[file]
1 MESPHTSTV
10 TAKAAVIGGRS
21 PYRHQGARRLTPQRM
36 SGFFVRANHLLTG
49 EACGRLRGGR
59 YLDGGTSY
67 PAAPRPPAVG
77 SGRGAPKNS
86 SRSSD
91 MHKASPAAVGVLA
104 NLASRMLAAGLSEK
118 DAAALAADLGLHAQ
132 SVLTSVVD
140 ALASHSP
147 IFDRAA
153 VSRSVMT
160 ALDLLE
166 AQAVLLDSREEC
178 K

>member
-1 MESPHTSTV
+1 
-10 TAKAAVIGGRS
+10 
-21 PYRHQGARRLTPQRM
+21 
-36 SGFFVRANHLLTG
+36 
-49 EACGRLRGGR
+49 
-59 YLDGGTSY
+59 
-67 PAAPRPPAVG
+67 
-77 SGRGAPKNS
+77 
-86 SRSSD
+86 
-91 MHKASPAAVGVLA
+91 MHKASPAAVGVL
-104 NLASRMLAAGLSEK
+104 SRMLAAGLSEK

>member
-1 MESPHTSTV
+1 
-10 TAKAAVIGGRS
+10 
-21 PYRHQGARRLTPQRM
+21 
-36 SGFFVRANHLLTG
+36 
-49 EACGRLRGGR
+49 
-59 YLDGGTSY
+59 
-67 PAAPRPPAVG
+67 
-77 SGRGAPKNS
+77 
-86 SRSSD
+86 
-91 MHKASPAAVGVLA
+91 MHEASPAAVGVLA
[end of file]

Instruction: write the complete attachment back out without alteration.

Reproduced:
1 MESPHTSTV
10 TAKAAVIGGRS
21 PYRHQGARRLTPQRM
36 SGFFVRANHLLTG
49 EACGRLRGGR
59 YLDGGTSY
67 PAAPRPPAVG
77 SGRGAPKNS
86 SRSSD
91 MHKASPAAVGVLA
104 NLASRMLAAGLSEK
118 DAAALAADLGLHAQ
132 SVLTSVVD
140 ALASHSP
147 IFDRAA
153 VSRSVMT
160 ALDLLE
166 AQAVLLDSREEC
178 K

>member
-1 MESPHTSTV
+1 
-10 TAKAAVIGGRS
+10 
-21 PYRHQGARRLTPQRM
+21 
-36 SGFFVRANHLLTG
+36 
-49 EACGRLRGGR
+49 
-59 YLDGGTSY
+59 
-67 PAAPRPPAVG
+67 
-77 SGRGAPKNS
+77 
-86 SRSSD
+86 
-91 MHKASPAAVGVLA
+91 MHKASPAAVGVL
-104 NLASRMLAAGLSEK
+104 SRMLAAGLSEK

>member
-1 MESPHTSTV
+1 
-10 TAKAAVIGGRS
+10 
-21 PYRHQGARRLTPQRM
+21 
-36 SGFFVRANHLLTG
+36 
-49 EACGRLRGGR
+49 
-59 YLDGGTSY
+59 
-67 PAAPRPPAVG
+67 
-77 SGRGAPKNS
+77 
-86 SRSSD
+86 
-91 MHKASPAAVGVLA
+91 MHEASPAAVGVLA